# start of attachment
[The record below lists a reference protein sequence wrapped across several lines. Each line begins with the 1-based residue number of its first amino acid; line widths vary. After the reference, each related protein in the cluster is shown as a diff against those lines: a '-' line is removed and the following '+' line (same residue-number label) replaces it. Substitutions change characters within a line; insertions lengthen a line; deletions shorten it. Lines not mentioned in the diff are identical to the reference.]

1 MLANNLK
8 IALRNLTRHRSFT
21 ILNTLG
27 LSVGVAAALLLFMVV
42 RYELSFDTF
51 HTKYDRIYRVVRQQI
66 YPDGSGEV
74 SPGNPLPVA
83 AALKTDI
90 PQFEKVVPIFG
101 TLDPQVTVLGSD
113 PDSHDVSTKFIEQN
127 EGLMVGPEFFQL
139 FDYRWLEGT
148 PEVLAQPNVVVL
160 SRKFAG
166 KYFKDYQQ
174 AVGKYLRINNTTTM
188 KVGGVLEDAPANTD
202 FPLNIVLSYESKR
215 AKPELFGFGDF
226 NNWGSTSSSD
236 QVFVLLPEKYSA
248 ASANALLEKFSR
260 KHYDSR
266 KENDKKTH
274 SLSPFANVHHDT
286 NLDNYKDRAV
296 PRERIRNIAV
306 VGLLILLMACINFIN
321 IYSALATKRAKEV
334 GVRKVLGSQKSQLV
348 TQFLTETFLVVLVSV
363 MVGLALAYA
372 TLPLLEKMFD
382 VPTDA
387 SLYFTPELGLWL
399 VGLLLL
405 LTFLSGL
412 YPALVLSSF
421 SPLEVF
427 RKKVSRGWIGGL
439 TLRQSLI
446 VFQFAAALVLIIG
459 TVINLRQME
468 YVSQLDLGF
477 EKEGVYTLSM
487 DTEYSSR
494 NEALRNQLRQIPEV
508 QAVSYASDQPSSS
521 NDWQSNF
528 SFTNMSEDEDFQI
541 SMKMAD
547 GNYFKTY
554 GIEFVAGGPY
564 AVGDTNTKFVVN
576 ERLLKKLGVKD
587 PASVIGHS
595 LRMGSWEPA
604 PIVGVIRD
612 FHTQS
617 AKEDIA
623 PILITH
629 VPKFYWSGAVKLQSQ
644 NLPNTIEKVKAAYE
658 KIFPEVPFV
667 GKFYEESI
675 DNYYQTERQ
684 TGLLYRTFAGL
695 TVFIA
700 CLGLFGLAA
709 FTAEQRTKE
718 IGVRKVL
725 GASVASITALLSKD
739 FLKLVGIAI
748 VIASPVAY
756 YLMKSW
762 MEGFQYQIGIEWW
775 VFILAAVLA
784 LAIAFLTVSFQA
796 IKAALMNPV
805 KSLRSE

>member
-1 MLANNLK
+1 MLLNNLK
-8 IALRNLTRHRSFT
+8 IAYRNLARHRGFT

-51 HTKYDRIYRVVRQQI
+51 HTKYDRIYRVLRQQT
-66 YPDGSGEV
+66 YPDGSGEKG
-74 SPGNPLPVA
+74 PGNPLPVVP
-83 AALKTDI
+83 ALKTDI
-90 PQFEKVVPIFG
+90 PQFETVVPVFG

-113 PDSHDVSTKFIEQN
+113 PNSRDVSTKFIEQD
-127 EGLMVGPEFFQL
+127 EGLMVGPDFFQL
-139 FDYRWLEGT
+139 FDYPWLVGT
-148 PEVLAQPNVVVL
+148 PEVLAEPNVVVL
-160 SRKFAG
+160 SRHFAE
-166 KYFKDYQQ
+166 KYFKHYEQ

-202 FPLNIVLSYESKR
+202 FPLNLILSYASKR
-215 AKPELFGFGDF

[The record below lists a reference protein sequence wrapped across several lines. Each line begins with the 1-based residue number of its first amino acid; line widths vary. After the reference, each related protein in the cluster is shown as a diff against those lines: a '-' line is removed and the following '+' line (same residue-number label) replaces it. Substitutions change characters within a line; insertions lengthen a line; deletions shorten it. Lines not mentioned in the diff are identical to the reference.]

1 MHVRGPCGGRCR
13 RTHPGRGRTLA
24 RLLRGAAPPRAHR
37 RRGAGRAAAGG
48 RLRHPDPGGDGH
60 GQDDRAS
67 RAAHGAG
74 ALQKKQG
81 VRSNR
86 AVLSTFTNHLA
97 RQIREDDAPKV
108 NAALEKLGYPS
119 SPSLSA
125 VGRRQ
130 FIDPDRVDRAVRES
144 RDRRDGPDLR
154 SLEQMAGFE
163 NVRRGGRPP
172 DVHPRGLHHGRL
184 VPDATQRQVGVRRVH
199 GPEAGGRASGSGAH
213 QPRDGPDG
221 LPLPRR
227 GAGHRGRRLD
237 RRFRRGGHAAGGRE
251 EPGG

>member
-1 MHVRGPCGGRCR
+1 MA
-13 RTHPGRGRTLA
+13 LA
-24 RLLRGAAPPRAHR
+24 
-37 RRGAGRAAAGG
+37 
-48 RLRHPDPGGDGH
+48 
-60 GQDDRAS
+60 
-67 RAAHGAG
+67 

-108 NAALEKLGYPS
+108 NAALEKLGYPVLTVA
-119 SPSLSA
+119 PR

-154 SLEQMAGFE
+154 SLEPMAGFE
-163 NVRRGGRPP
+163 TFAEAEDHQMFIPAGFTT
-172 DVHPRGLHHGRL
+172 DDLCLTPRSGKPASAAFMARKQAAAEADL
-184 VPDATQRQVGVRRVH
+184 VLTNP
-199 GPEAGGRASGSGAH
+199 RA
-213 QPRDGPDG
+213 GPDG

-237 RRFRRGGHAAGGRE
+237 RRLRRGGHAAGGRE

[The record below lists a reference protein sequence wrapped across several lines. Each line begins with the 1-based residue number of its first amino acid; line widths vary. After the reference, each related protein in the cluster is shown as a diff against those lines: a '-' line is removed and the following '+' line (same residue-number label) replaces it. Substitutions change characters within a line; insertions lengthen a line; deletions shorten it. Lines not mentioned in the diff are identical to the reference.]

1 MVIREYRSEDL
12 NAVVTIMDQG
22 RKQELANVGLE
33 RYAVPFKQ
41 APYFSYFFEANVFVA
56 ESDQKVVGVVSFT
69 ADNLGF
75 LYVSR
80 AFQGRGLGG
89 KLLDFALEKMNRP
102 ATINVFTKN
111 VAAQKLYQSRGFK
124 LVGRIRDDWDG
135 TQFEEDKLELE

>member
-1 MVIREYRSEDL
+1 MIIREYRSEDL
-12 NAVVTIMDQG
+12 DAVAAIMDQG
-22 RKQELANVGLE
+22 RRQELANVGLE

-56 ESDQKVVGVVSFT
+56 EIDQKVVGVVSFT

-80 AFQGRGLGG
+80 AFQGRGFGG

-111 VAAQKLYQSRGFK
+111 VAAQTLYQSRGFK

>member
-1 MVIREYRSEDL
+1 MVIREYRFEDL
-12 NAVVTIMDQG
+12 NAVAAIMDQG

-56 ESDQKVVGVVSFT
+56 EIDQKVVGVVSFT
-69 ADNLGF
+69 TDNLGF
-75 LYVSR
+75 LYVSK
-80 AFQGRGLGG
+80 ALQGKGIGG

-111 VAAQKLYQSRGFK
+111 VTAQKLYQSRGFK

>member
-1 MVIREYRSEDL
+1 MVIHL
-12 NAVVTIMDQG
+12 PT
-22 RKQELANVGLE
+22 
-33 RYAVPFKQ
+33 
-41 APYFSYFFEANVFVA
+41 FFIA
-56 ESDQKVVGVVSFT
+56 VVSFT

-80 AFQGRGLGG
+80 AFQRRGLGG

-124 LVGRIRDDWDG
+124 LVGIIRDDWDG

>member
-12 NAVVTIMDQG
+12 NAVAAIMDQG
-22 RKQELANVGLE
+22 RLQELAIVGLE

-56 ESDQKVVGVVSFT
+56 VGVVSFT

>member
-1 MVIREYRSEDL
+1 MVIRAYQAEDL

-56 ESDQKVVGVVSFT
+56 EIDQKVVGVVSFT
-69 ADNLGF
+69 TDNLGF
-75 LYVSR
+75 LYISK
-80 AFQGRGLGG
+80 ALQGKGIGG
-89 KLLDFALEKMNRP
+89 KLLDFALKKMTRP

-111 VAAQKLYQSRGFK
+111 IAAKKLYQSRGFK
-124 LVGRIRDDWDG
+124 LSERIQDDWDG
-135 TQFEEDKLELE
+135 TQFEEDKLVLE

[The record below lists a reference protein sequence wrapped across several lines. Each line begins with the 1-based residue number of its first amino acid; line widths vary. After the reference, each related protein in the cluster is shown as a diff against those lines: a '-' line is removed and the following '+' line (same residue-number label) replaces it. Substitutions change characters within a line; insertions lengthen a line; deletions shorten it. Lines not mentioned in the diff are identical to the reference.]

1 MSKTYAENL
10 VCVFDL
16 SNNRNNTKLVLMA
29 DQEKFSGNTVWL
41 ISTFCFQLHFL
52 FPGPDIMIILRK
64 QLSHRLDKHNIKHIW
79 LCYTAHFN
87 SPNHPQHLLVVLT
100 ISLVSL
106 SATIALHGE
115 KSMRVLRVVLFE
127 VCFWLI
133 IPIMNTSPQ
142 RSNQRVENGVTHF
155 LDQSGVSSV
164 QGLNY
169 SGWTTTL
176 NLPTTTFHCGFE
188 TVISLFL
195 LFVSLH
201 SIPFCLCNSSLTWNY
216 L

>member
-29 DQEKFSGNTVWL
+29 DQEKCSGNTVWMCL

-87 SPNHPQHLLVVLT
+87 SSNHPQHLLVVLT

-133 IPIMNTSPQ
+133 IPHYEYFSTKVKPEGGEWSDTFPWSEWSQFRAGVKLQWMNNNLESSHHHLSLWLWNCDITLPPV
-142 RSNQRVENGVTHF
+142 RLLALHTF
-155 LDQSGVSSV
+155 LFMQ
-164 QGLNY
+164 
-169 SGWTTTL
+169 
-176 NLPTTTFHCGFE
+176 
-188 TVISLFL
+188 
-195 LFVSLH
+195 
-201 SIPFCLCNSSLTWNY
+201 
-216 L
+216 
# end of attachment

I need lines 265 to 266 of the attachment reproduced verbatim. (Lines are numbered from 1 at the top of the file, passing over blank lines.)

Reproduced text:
41 ISTFCFQLHFL
52 FPGPDIMIILRK